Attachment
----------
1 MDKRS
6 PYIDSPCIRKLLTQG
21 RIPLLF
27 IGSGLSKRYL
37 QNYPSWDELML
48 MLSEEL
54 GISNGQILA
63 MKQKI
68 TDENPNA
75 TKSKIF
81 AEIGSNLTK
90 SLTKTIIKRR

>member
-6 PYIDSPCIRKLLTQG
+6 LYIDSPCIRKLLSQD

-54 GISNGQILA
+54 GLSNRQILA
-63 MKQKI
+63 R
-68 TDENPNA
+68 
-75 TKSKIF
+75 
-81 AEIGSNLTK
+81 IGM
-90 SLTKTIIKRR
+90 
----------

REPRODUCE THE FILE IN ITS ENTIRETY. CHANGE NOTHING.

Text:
1 MDKRS
6 PYIDSPCIRKLLTQG
21 RIPLLF
27 IGSGLSKRYL
37 QNYPSWDELML
48 MLSEEL
54 GISNGQILA
63 MKQKI
68 TDENPNA
75 TKSKIF
81 AEIGSNLTK
90 SLTKTIIKRR

>member
-6 PYIDSPCIRKLLTQG
+6 LYIDSPCIRKLLSQD

-54 GISNGQILA
+54 GLSNRQILA
-63 MKQKI
+63 R
-68 TDENPNA
+68 
-75 TKSKIF
+75 
-81 AEIGSNLTK
+81 IGM
-90 SLTKTIIKRR
+90 